Bridesmaids (2011)

By Jacob Mertens. There’s a lot at play with the new female-driven comedy Bridesmaids, directed by Paul Feig. The chaos of marriage and weddings, and the fluctuating dynamic of long sustained friendship is all laid bare, while a balance is constantly maintained between frivolous humor and genuine emotion. More importantly, […]

Navigating Both Worlds: An Interview with Maryam Keshavarz on Circumstance

By Matthew Sorrento. While adapting Alicia Erian’s novel Towelhead for the big screen, Alan Ball considered using the title Nothing is Private. While the idea now sounds like padding, the alternate title would have suited the film well. The lead role, the thirteen-year-old Arab-American Jasira, comes of age sexually under […]

Billboards for Geeks

By Jamie Isbell. How has projection mapping made such an impact on audiences? And, with increasing numbers of brands adopting the advertising method, is it a bright future for the digital delight? Or an already exhausted gimmick destined for a dusty shelf? In plumes of digital fabric the angular relics […]

Istanbul Film Festival Turns 30

By N. Buket Cengiz. The most important event of the year for the cinephiles of Istanbul, the International Istanbul Film Festival, enjoyed its thirtieth birthday this year, featuring two hundred and thirty one films in seven venues and attracting a total of one hundred and fifty thousand viewers. The festival […]

Bin Laden leaves Suddenly

By Rajko Radovic. Bin Laden lies at the bottom of the ocean, yet the jungle of shadowy networks and lethal plots he had left behind is still breathing with the night. His scarred body sleeping with fish is shrouded in mafia style mystery. There is no doubt now he is […]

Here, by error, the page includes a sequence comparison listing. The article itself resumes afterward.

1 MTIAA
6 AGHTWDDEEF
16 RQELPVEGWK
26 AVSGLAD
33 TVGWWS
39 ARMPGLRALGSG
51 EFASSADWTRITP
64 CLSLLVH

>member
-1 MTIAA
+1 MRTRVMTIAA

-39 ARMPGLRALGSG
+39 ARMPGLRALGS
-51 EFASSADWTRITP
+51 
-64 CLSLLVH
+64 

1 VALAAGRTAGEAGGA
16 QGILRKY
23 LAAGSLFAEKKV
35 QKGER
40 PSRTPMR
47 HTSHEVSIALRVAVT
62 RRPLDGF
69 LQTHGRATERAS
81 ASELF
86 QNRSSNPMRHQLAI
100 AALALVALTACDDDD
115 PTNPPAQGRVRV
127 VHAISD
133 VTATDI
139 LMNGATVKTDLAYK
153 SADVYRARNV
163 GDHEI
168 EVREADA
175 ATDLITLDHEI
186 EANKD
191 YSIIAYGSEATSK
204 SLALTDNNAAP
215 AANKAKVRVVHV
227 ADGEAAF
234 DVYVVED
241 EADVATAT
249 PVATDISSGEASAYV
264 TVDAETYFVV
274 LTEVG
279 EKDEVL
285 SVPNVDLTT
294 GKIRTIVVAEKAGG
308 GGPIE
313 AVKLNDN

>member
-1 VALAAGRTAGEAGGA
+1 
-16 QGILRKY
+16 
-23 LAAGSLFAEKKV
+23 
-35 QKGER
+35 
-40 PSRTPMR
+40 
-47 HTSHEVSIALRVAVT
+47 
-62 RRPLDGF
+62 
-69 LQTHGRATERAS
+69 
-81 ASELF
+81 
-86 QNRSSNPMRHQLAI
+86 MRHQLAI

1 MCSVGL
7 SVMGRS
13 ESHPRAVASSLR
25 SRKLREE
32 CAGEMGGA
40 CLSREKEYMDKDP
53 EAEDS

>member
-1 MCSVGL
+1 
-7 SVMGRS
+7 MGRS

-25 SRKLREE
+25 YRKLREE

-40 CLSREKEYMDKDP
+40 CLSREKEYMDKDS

Revisiting Citizen Ruth

By Lesley Brill. Alexander Payne’s 1996 feature film debut, Citizen Ruth, is generally remembered as an incongruously comic look at the struggle between opponents of legal abortion and its defenders in the United States. That’s a topic of perennial importance in American politics, and it’s especially relevant now with the […]

The White Ribbon

By Kierran Horner. The White Ribbon (2009) is about guilt. It is another film by Michael Haneke about guilt. But it would be reductive to suggest that The White Ribbon was something as simple as a macrocosmic, German Hidden (Caché, 2005); an analysis of the guilt felt by a nation […]

Alain Resnais: Wild Grass (2009)

By Kierran Horner. The opening sequence of Resnais’ latest film is an abstract one; a non-narrative medium-shot of a tower in a field, disused one assumes, into which the camera passes, through a blackened doorway. From this blackout, an edit posits us in close-up above a crack in a road […]

A Minor Buñuel: Susana

By Kierran Horner. Susana (1951) is a minor Buñuel film, even within the scope of his comparatively weak Mexican period, as director for hire. A melodrama, ostensibly in the moralistic mould of Hogarth’s ‘A Harlot’s Progress’ say, it plots the brief rise and re-descent of its eponymous, sexually-suffused anti-heroine. Depicted […]

Colourful Claims: towards a theory of animated documentary

By Jonathan Rozenkrantz. Every film is a documentary. (Bill Nichols 2001) There is no such thing as documentary […]. (Trinh T. Minh-ha 1993) Why bother? When a concept is conceived of in ways so opposed that one scholar will define it in absolute terms and another will deny its existence, […]